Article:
They were thirsty too, for they had none too much water, and in all the time they had seen neither spring nor stream. This was their state when one day they found their path blocked by a running water [the Enchanted River]. It flowed fast and strong but not very wide right across the way, and it was black, or looked it in the gloom. It was well that Beorn had warned them against it, or they would have drunk from it, whatever its colour and filled some of their emptied skins at its bank. As it was they only thought of how to cross it without wetting themselves in its water. There had been a bridge of wood across, but it had rotted and fallen leaving only the broken posts near the bank.

The Hobbit, Ch 8, Flies and Spiders

There was a flying sound of hooves on the path ahead. Out of the gloom came suddenly the shape of a flying deer. It charged into the dwarves and bowled them over, then gathered itself for a leap. High it sprang and cleared the water with a mighty jump. But it did not reach the other side in safety. Thorin was the only one who had kept his feet and his wits. As soon as they had landed he had bent his bow and fitted an arrow in case any hidden guardian of the boat appeared. Now he sent a swift and sure shot into the leaping beast. As it reached the further bank it stumbled. The shadows swallowed it up, but they heard the sound of hooves quickly falter and then go still.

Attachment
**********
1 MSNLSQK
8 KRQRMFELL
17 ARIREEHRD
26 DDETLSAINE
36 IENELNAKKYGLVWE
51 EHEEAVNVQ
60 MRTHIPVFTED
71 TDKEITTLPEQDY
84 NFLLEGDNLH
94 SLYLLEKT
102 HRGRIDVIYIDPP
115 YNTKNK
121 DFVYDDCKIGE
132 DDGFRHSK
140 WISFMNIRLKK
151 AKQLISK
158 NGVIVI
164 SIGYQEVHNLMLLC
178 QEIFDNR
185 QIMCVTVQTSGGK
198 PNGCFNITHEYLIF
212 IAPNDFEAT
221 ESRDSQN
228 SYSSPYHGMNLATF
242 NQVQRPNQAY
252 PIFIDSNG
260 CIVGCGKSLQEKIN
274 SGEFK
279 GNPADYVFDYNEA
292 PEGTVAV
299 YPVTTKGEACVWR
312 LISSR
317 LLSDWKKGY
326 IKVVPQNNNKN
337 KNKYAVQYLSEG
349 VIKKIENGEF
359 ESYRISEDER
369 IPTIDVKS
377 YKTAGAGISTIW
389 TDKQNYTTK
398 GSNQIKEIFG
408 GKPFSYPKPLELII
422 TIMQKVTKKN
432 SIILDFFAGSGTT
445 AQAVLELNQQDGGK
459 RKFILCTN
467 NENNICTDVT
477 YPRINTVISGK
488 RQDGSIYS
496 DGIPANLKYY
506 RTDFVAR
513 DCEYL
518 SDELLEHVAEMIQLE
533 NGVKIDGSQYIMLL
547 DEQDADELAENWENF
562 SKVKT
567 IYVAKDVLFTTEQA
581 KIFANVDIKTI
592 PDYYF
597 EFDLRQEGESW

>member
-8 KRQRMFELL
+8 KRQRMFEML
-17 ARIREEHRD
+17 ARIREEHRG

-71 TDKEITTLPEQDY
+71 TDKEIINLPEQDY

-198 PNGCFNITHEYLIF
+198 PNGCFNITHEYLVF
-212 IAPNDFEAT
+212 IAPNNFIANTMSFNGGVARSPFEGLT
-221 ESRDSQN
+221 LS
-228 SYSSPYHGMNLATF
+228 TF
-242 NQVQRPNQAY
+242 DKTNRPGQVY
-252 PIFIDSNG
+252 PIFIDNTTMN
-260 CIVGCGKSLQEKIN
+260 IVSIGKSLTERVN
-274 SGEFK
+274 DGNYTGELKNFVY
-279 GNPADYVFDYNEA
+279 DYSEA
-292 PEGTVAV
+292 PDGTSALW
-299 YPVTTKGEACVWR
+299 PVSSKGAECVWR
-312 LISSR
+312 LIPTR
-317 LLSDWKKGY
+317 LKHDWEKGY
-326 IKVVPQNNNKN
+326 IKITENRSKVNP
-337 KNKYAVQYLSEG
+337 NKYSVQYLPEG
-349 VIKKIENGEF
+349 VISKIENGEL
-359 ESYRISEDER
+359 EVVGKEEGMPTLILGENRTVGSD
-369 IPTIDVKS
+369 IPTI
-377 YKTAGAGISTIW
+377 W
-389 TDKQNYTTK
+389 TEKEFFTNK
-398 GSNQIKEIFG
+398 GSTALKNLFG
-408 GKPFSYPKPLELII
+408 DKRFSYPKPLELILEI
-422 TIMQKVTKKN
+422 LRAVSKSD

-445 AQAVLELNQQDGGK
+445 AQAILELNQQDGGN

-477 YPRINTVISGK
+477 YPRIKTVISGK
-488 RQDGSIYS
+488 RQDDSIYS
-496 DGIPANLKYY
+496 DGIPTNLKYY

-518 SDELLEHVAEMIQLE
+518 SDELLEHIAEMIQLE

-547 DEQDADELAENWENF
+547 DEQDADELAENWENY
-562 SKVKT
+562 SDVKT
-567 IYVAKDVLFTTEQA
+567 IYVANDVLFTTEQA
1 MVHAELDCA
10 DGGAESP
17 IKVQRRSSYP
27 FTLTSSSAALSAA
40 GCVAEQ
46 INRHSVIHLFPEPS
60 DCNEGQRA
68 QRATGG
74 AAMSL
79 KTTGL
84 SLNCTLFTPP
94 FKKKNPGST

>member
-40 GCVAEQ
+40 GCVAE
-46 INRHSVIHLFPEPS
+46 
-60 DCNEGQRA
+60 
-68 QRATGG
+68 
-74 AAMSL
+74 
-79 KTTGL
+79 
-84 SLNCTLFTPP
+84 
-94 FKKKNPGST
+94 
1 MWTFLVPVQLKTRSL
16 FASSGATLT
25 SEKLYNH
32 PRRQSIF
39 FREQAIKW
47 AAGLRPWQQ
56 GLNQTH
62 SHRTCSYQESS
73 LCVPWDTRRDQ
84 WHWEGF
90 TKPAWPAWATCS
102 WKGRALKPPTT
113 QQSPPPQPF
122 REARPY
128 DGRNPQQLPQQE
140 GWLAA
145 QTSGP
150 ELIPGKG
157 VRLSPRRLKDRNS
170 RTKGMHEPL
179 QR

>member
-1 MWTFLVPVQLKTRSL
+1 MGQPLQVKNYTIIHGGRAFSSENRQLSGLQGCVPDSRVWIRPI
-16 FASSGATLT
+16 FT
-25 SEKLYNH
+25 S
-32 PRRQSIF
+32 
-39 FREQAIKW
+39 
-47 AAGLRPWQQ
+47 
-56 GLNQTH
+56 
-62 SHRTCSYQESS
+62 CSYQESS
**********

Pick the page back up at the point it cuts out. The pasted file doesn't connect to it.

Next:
Before they could shout in praise of the shot, however, a dreadful wail from Bilbo put all thoughts of venison out of their minds. "Bombur has fallen in! Bombur is drowning!" he cried. It was only too true. Bombur had only one foot on the land when the hart bore down on him, and sprang over him. He had stumbled, thrusting the boat away from the bank, and then toppled back into the dark water, his hands slipping off the slimy roots at the edge, while the boat span slowly off and disappeared.